La Fontana is an Italian restaurant within the Viking Triangle in Waterford City. La Fontana is on the Quay and faces towards the water. Enrico Mastrocicco is the chef/patron and his menu of authentic Italian food makes La Fontana a treat.
The restuarant in on a corner site and is traditional, with a red and white colour scheme and large windows, while inside it is cosy with stylish wooden tables and chairs and a bar area. Exposed brickwork contrasta with smooth cream walls and some pillars divide the room, giving the illusion of separate areas. There is a larger dining room at the rear, which doubles as an overflow at weekends or as a space for private parties.
There are two menu options, an early bird with offers four courses for €20, and the A la carte.
The A la Carte is divided into antipasti, primi, secondi, pizza, contorni and dolce; so it is possible to eat like and Italian here. I was eating alone, on a stop off in Waterford on the way to Cork, so after settling down with some sparkling water and a glass of white wine, I decided to do just that.
I started with a selection of grilled seafood on a small leaf salad. Prawns and calamari wire really good, but the grilled scallops with the taste of the grill were wonderful. The primi piatta of spaghetti marinara kept up the maritime theme, with perfectly al dente spaghetti and a delicious sauce with cherry tomato, white wine and garlic which coated the pasta, and was light and delicious, with a big punch of flavour.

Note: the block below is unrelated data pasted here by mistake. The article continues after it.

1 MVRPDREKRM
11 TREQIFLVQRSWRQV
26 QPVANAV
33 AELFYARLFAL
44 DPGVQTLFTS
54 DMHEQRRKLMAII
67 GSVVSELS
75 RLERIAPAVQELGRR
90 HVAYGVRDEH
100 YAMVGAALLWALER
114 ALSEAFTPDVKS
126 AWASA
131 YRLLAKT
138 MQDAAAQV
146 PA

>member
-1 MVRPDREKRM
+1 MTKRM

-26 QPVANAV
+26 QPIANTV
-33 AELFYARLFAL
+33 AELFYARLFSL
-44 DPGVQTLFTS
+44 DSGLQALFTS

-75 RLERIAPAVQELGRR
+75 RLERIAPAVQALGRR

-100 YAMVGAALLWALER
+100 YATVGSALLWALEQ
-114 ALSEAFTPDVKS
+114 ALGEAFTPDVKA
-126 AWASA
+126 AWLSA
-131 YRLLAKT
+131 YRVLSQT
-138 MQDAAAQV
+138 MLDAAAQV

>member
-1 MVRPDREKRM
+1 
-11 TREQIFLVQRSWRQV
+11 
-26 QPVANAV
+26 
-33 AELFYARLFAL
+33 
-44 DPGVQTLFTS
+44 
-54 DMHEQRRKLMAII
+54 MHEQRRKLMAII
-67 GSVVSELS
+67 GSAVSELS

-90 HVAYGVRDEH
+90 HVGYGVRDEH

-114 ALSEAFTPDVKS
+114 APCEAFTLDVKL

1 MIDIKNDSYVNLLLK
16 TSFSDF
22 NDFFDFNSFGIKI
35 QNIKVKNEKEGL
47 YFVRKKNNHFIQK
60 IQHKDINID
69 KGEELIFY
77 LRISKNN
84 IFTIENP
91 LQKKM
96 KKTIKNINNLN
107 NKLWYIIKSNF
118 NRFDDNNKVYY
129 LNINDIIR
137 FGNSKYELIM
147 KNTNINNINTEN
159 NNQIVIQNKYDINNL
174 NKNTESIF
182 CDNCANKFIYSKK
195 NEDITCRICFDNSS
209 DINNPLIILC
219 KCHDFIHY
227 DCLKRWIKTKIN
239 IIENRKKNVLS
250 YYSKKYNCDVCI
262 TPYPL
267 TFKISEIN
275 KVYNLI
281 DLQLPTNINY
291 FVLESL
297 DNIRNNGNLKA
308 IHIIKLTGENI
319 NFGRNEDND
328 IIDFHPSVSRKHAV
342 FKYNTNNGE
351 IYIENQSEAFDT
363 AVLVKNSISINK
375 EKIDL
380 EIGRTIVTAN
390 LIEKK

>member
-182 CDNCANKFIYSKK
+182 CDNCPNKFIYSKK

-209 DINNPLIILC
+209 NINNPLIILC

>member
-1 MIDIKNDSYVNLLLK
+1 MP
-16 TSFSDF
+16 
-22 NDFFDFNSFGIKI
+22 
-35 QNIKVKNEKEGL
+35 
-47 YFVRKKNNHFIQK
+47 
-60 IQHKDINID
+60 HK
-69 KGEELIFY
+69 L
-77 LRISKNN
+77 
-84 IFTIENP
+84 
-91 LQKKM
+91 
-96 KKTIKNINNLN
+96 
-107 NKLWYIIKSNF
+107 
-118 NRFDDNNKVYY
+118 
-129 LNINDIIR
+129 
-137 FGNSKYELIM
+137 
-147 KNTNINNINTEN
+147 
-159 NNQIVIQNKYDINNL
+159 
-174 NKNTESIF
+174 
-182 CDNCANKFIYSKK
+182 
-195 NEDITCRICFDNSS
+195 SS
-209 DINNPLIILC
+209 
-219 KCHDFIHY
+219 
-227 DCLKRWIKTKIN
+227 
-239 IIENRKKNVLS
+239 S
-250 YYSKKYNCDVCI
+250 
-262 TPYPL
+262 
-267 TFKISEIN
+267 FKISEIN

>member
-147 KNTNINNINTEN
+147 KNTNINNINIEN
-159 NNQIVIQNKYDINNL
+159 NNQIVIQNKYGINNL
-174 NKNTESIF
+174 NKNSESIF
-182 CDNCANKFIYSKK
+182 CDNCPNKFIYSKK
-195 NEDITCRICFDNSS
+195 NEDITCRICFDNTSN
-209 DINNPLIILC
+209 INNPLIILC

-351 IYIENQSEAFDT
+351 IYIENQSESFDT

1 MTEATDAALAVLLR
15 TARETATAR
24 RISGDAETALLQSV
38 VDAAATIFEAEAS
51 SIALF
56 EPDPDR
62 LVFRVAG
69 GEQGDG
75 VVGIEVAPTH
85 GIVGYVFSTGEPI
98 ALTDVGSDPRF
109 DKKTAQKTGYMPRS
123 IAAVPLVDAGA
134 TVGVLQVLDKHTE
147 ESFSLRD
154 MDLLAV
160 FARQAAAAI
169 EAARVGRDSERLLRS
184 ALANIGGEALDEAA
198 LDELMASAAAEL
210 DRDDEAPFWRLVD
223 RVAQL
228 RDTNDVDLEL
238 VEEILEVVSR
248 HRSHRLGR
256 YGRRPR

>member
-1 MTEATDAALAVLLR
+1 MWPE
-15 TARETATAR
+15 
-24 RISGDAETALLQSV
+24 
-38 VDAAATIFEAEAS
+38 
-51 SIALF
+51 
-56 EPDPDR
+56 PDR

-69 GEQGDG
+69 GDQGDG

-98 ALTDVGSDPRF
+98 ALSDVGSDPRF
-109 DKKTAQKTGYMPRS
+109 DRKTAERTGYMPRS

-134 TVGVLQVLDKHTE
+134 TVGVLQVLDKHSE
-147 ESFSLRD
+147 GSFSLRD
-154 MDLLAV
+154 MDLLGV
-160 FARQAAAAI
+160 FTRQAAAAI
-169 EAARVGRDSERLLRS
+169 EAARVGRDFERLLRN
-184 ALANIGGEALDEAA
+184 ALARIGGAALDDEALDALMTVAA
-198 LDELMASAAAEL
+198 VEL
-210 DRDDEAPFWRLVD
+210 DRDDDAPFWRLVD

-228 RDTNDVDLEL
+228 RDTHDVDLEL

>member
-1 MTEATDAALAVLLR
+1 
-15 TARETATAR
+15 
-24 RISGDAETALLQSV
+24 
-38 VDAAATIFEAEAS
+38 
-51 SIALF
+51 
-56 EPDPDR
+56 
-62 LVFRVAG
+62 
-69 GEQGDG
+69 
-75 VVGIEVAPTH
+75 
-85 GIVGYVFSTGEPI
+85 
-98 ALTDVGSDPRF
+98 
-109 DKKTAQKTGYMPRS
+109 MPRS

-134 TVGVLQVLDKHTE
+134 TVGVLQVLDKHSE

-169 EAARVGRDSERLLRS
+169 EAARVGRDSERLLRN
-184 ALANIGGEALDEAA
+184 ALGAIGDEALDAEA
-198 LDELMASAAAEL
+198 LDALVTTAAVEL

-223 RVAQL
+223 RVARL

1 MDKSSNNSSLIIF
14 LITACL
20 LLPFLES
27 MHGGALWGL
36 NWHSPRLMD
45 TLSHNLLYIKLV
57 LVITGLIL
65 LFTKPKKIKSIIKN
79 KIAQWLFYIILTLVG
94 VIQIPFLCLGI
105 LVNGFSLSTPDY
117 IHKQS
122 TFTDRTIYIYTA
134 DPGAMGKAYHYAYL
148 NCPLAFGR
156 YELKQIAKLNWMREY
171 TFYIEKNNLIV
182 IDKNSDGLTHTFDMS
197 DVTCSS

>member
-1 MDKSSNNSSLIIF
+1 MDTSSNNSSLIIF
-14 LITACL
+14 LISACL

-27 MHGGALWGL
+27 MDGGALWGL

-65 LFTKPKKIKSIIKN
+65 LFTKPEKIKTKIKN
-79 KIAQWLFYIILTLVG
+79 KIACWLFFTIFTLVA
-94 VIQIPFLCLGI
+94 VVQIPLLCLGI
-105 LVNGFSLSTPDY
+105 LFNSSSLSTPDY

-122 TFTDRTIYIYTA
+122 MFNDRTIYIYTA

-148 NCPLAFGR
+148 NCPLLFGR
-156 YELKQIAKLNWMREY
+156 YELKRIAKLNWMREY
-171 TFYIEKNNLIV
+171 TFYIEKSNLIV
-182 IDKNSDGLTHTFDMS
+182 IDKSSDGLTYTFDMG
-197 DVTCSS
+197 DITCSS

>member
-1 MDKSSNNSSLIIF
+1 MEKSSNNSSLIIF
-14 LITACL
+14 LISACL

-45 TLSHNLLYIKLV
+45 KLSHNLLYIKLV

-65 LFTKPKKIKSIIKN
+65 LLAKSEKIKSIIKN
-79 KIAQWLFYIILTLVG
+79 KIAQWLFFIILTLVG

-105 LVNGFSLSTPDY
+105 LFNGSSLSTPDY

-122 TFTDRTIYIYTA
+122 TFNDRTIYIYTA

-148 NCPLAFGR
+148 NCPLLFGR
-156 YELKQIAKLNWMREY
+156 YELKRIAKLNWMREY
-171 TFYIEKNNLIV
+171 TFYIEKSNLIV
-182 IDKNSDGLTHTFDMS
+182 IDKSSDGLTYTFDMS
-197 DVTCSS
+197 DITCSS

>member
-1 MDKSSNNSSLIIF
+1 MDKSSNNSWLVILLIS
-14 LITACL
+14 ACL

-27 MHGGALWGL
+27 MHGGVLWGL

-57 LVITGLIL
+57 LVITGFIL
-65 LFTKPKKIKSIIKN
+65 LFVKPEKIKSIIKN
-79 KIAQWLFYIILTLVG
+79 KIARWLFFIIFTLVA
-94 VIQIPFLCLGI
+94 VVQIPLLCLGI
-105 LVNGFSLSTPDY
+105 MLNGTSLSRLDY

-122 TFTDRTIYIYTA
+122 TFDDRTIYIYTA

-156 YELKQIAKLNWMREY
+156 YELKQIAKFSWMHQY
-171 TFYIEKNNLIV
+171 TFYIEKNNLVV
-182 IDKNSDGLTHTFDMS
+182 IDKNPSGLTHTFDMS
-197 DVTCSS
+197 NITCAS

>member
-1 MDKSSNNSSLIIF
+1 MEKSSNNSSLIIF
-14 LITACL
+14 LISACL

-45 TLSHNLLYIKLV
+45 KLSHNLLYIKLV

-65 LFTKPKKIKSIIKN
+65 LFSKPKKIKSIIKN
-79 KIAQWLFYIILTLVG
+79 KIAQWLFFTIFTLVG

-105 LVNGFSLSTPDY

The secondi or the main course was definitely in the Italian style. I had had my carbs with the pasta, so my sliced grilled fillet steak - Tagliata de carne – was wonderfully tender steak, served sliced with rocket, parmesan cheese with squeezed lemon and olive oil dressing. This is a great way to enjoy some serious red meat and not leave the table feeling like you are fir to burst.
I finished with a coffee and a glass or two of grappa, the traditional Italian degistivo. Dinner in La Fontana was wonderful. This is an Italian that takes pride in cooking the wonderful food of this country properly, without bowing to the weird Irish versions of Italian food that litter Ireland’s culinary landscape like ideas in search of a reason.
La Fontana is bound to please anyone who appreciates Italian food as it should be.